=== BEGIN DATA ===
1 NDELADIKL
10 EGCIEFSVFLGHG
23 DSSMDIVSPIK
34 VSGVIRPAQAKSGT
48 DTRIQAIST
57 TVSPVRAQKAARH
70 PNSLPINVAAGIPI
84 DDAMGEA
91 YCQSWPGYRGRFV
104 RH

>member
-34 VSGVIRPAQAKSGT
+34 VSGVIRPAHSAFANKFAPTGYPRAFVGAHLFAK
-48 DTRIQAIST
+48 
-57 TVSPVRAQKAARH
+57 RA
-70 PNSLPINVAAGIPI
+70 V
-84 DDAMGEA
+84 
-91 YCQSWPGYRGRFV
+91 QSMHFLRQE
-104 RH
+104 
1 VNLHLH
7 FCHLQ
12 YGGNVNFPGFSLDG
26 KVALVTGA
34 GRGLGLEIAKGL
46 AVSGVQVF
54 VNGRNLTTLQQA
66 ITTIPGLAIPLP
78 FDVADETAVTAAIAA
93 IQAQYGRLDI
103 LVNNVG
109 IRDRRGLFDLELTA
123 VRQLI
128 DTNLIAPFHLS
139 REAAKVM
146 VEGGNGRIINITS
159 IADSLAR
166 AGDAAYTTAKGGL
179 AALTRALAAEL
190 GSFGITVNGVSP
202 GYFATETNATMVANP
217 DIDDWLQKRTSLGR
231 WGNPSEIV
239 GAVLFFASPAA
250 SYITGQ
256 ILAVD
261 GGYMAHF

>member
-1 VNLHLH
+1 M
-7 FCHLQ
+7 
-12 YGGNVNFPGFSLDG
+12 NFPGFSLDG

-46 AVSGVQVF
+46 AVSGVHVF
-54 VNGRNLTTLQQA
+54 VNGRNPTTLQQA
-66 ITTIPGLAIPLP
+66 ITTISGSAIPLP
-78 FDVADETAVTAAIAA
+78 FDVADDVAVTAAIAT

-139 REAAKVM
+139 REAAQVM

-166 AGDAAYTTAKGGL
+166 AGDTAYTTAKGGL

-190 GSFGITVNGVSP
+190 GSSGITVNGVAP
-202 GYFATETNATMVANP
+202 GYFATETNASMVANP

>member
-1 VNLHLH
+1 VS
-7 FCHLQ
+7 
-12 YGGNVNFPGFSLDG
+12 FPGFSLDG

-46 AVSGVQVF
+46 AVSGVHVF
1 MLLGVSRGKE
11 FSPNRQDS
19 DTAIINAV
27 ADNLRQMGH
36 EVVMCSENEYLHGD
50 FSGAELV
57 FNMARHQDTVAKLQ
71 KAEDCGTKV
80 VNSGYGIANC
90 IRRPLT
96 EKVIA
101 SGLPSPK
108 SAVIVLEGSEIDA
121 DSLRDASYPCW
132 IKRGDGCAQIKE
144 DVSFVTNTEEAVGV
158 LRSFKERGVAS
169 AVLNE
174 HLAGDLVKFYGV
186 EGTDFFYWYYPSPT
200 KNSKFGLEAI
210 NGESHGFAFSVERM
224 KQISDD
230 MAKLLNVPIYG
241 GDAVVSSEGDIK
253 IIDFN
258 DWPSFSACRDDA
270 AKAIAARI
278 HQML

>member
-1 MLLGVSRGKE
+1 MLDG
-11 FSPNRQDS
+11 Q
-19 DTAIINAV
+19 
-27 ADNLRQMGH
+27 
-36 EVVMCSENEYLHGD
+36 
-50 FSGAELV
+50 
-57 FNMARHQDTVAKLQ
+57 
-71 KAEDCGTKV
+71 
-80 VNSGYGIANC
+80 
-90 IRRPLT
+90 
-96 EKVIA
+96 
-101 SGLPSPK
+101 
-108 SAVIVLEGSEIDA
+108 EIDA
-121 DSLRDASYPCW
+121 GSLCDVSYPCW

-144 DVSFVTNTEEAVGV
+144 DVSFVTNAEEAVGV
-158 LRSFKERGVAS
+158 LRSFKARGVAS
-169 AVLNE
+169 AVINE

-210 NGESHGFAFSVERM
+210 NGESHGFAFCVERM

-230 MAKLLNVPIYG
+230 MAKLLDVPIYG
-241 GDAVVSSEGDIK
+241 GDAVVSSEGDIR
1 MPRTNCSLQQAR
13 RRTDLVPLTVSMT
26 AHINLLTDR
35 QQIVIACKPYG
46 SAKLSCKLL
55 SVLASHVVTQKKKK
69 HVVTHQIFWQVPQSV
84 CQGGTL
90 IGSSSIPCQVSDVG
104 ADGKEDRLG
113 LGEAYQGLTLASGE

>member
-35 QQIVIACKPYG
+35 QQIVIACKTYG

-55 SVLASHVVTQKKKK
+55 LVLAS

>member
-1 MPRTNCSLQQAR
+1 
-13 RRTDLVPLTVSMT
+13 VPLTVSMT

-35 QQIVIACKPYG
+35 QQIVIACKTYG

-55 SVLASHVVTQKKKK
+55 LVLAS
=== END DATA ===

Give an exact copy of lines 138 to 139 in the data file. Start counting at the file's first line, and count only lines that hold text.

+101 
-108 SAVIVLEGSEIDA